21. 21. <ul><li>If you want to rebuild or clean source directory before compile , use the following command. </li></ul><ul><ul><li>#make clean world install </li></ul></ul><ul><li>If you want to customize your dom0 kernel config , use the following command. </li></ul><ul><ul><li>#make linux-2.6-xen-config CONFIGMODE=menuconfig </li></ul></ul><ul><ul><li>#make linux-2.6-xen-build </li></ul></ul><ul><ul><li>#make linux-2.6-xen-install </li></ul></ul>Install Domain 0 (Privileged Domain)
    22. 22. <ul><li>You can build dom0 and domU by KERNELS=“linux-2.6-xen0 linux-2.6-xenU” parameter. </li></ul><ul><ul><li>#KERNELS=“linux-2.6-xen0 linux-2.6-xenU” make world install </li></ul></ul><ul><li>To rebuild without change and clean source tree , use the following command. </li></ul><ul><ul><li>#make dist </li></ul></ul><ul><ul><li>#make install </li></ul></ul>Install Domain 0 (Privileged Domain)
    23. 23. <ul><li>Step 3 Make initial ram disk for domain 0 </li></ul><ul><li>If you want to use initial ram disk , your kernel configuration should contain BLK_DEV_RAM=y and BLK_DEV_INITRD=y setting , and BLK_DEV_RAM can not be compile as module. </li></ul><ul><ul><li>#depmod 2.6.16.29-xen </li></ul></ul><ul><ul><li>#mkinitrd –f –with=ata_piix –with=scsi_mod /boot/initrd-2.6.16.29-xen 2.6.16.29-xen </li></ul></ul><ul><li>-f: overwrite existing image file </li></ul><ul><li>--with=module_name : load module in the initial ram disk </li></ul>Install Domain 0 (Privileged Domain)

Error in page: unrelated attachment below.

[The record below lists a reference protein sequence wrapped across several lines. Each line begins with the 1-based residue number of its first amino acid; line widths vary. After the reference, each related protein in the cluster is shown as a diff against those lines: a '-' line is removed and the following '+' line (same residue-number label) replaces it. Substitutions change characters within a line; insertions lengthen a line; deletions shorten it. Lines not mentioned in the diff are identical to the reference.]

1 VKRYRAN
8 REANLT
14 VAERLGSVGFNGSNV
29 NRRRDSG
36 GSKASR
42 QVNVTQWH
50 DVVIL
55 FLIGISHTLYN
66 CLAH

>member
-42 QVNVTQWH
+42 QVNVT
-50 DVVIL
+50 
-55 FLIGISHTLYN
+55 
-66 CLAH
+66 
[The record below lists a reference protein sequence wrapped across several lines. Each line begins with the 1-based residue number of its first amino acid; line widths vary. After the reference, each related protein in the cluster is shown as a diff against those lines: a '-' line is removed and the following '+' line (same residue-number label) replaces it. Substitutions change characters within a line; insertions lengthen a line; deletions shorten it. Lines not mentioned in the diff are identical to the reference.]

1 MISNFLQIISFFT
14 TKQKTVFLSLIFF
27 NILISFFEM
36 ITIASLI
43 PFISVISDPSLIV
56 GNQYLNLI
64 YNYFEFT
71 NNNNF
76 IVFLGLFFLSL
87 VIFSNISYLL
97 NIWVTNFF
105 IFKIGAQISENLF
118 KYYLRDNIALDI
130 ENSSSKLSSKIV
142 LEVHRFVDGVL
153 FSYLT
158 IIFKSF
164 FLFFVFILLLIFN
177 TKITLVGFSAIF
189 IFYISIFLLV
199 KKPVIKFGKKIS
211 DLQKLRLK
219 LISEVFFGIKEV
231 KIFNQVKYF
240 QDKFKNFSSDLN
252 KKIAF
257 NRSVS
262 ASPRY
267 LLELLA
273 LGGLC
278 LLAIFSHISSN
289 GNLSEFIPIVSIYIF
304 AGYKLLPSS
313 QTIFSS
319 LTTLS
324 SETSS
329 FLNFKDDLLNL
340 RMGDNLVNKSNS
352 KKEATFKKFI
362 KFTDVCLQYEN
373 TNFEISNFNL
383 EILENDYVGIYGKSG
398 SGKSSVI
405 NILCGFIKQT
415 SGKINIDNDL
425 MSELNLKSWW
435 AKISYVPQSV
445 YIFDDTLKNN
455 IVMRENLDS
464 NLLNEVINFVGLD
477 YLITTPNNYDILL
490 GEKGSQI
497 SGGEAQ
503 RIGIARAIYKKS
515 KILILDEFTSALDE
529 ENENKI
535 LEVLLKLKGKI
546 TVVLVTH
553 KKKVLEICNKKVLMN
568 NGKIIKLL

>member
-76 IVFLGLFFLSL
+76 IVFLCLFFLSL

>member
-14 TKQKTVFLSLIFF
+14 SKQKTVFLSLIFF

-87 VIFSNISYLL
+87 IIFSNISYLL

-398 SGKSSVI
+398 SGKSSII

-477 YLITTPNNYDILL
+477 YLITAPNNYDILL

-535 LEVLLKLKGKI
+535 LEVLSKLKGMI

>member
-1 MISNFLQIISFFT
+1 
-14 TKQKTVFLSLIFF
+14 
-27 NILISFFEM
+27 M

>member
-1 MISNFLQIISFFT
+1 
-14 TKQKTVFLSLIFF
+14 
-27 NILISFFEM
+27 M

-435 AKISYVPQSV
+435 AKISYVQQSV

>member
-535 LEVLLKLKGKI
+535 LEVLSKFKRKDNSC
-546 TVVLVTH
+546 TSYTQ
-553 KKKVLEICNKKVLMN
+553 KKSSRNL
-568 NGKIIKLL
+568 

24. 24. <ul><li>Step 4 Modify grub.conf </li></ul><ul><li>Grub config need to modify for apply compiled xen kernel and dom0 kernel </li></ul><ul><li>Add entry in grub.conf such like below: </li></ul><ul><ul><li>title Xen 3.0.3 </li></ul></ul><ul><ul><li>root (hd0,0) </li></ul></ul><ul><ul><li>kernel /xen-3.0.3-0.gz console=vga dom0_mem=262144 </li></ul></ul><ul><ul><li>module /vmlinuz-2.6.16.29-xen ro root=/dev/VolGroup00/LogVol01 rhgb console=tty0 </li></ul></ul><ul><ul><li>module /initrd-2.6.16.29-xen </li></ul></ul>Install Domain 0 (Privileged Domain)
    25. 25. <ul><li>Step 5 Disable tls library </li></ul><ul><ul><li>#mv /lib/tls /lib/tls.disabled </li></ul></ul><ul><li>Step 6 Reboot system and choose Xen 3.03 from grub boot menu </li></ul><ul><li>Step 7 Check your Domain 0 Xend service is running </li></ul><ul><ul><li>#chkconfig xend on </li></ul></ul><ul><ul><li>#service xend start </li></ul></ul>Install Domain 0 (Privileged Domain)